Pre-approved Non-EVSC or 2000-level courses include:

Requirements for the Distinguished Majors Program (DMP)

Majors with a minimum 3.6 GPA in the major (and 3.4 GPA overall) are eligible for a distinguished majors program (DMP) for their fourth year. DMPs take a year-long independent study with a faculty advisor, with the goal of producing a thesis that is evaluated by outside readers. To participate in the ETP distinguished majors program, set up an appointment with Professor Thomson during the spring semester of your third year.

Credit/No Credit Grades

Please note that the ETP program adheres strictly to the College of Arts and Science's policy regarding classes taken for CR (credit) or NC (no credit). Courses counting towards the ETP prerequisites, area requirements, and core courses may NOT be taken on a CR/NC basis.

The College does not permit students to take courses on a CR/NC basis in interdisciplinary programs, nor does it permit students to count courses taken on a CR/NC basis towards a major, minor, or College area requirements.

Double Majors / Minors

Many ETP majors pursue double majors and minors in a variety of other subjects. Please read the requirements about double majoring and minoring set forth by the College of Arts and Sciences:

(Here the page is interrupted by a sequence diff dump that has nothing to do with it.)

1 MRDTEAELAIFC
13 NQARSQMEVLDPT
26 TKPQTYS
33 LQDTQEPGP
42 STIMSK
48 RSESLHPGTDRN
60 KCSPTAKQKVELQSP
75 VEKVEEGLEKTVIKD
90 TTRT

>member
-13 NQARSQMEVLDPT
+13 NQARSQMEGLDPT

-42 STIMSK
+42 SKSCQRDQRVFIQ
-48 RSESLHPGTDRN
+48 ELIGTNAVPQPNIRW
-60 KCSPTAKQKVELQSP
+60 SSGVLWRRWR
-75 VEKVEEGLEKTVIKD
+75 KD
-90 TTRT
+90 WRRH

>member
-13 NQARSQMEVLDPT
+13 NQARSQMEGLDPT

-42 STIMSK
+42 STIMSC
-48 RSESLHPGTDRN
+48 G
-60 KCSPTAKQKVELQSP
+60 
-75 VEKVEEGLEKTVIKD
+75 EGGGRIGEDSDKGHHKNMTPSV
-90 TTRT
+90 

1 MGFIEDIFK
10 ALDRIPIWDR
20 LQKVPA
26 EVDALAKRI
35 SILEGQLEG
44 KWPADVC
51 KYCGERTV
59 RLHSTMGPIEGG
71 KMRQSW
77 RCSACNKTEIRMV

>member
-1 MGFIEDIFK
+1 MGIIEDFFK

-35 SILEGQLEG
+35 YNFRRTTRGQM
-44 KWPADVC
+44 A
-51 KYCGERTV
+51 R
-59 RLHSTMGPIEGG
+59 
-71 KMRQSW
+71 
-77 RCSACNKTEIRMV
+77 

"You may major in two subjects, in which case the application for a degree must be approved by both departments or interdepartmental programs."

And with respect to number of credits:

"Students must enroll in a either a major program offered by one of the departments or an interdepartmental program before the last day of classes in the fourth semester; the program must be approved by an official major advisor. In addition, the student must present to the College of Arts & Sciences, as part of their plan of study, a program that counts no more than two courses toward two majors. This double counting of courses requires the permission of both major departments or programs. A major may not be less than 24 credits nor more than 34 credits. The major program may also require up to 12 credits in related courses. (Courses counting for a minor may NOT count toward a major.)"

ETP policy allows for double counting courses so long as all of ETP's and the College's requirements are met. Since ETP is an interdisciplinary major, up to three courses may be double counted. In accordance with the College's policy on minoring, the ETP Program does not permit double counting between a major and a minor.

Study Abroad

The ETP program does not have any official positions on overseas programs. In the past, several ETP students have done Semester at Sea, an interdisciplinary global comparative program sponsored by UVa.  We also recommend that ETP students interested in studying abroad go to other universities’ websites for ETP-like majors and see if there are recommended programs through those universities.

In the course approval process, students must go to the UVa departments for which they seek credit. For example, if you would like credit for a civil engineering class taken abroad, you must go to the Engineering Department to file for this credit. Unless it is an ETP course, we cannot approve it for credit.


Internships cannot be counted for academic credit against the ETP major.